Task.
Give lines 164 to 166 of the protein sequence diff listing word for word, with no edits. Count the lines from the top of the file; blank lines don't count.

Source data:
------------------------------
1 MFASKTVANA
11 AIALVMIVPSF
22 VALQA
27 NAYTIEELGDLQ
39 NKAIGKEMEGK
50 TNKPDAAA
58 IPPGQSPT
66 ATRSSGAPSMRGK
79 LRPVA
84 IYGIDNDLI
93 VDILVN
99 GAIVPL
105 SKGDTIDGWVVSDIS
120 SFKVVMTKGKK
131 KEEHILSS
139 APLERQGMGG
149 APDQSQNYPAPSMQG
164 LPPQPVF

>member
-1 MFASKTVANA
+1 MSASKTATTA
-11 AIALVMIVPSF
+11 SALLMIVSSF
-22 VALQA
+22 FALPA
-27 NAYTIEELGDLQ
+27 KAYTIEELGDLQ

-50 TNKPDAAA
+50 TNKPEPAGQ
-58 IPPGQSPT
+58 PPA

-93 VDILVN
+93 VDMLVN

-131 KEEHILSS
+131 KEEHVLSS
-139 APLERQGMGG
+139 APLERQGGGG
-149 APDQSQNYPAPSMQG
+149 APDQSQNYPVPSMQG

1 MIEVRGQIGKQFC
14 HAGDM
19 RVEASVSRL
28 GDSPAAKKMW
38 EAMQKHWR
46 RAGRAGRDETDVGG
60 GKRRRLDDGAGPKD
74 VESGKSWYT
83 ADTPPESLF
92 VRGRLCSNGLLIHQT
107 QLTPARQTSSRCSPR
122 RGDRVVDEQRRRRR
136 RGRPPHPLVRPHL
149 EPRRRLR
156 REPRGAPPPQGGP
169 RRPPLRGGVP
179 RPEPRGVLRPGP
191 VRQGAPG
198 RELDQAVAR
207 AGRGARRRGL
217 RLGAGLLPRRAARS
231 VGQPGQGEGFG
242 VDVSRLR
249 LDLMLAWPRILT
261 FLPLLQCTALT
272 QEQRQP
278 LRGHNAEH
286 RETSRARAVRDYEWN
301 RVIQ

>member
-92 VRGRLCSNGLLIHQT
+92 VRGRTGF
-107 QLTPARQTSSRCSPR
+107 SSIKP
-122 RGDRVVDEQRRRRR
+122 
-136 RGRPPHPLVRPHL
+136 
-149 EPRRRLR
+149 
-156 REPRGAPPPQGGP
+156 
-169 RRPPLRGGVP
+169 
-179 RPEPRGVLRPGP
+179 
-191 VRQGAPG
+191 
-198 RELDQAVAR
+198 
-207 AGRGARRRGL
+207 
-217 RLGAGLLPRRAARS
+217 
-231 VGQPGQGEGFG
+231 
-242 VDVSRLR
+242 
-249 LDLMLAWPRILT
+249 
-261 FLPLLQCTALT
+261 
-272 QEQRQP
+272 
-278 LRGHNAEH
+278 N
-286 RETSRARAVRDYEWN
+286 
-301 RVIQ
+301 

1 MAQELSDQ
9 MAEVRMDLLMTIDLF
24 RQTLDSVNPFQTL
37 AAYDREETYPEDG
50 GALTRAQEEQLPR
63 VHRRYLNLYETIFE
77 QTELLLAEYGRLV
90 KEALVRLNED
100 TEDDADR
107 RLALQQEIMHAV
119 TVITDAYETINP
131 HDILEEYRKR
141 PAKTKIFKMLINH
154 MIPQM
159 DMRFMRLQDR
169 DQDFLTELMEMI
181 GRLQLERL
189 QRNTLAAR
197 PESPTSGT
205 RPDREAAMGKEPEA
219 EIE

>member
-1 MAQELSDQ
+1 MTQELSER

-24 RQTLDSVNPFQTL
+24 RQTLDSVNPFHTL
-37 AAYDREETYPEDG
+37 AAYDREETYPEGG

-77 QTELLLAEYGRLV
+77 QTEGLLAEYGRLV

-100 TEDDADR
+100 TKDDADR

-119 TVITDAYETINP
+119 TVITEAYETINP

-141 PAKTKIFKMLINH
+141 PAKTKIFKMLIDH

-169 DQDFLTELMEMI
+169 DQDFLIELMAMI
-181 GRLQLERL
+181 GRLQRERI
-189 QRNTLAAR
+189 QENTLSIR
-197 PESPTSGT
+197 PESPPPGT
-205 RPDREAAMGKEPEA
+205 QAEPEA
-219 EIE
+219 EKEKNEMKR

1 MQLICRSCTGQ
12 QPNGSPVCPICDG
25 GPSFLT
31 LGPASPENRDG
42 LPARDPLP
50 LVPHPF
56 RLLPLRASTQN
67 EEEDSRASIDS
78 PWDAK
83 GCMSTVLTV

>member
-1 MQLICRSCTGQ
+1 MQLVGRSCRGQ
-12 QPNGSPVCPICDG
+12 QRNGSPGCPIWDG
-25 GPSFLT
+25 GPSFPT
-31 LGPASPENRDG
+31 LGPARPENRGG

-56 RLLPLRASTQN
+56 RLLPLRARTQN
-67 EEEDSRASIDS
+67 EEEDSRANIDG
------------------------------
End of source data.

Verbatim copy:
56 RLLPLRASTQN
67 EEEDSRASIDS
78 PWDAK